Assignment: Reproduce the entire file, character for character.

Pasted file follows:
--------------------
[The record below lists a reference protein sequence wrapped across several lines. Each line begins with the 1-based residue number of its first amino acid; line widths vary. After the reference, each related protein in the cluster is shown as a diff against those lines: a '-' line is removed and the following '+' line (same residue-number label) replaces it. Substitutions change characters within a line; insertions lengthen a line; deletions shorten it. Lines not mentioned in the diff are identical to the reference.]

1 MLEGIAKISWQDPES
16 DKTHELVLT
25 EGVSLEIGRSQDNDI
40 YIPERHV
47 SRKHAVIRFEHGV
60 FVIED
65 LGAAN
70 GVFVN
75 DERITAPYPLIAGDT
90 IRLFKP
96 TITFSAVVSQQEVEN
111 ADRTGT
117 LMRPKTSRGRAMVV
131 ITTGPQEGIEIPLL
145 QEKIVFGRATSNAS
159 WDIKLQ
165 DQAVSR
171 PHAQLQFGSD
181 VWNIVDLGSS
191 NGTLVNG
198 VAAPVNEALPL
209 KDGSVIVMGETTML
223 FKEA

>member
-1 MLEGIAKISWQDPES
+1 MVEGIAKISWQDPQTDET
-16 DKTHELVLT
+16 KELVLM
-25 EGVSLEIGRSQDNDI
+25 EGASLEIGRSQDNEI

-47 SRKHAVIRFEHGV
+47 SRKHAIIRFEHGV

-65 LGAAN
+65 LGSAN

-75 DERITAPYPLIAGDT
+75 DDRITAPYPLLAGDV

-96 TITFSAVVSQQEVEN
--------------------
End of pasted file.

[The record below lists a reference protein sequence wrapped across several lines. Each line begins with the 1-based residue number of its first amino acid; line widths vary. After the reference, each related protein in the cluster is shown as a diff against those lines: a '-' line is removed and the following '+' line (same residue-number label) replaces it. Substitutions change characters within a line; insertions lengthen a line; deletions shorten it. Lines not mentioned in the diff are identical to the reference.]

1 MLEGIAKISWQDPES
16 DKTHELVLT
25 EGVSLEIGRSQDNDI
40 YIPERHV
47 SRKHAVIRFEHGV
60 FVIED
65 LGAAN
70 GVFVN
75 DERITAPYPLIAGDT
90 IRLFKP
96 TITFSAVVSQQEVEN
111 ADRTGT
117 LMRPKTSRGRAMVV
131 ITTGPQEGIEIPLL
145 QEKIVFGRATSNAS
159 WDIKLQ
165 DQAVSR
171 PHAQLQFGSD
181 VWNIVDLGSS
191 NGTLVNG
198 VAAPVNEALPL
209 KDGSVIVMGETTML
223 FKEA

>member
-1 MLEGIAKISWQDPES
+1 MVEGIAKISWQDPQTDET
-16 DKTHELVLT
+16 KELVLM
-25 EGVSLEIGRSQDNDI
+25 EGASLEIGRSQDNEI

-47 SRKHAVIRFEHGV
+47 SRKHAIIRFEHGV

-65 LGAAN
+65 LGSAN

-75 DERITAPYPLIAGDT
+75 DDRITAPYPLLAGDV

-96 TITFSAVVSQQEVEN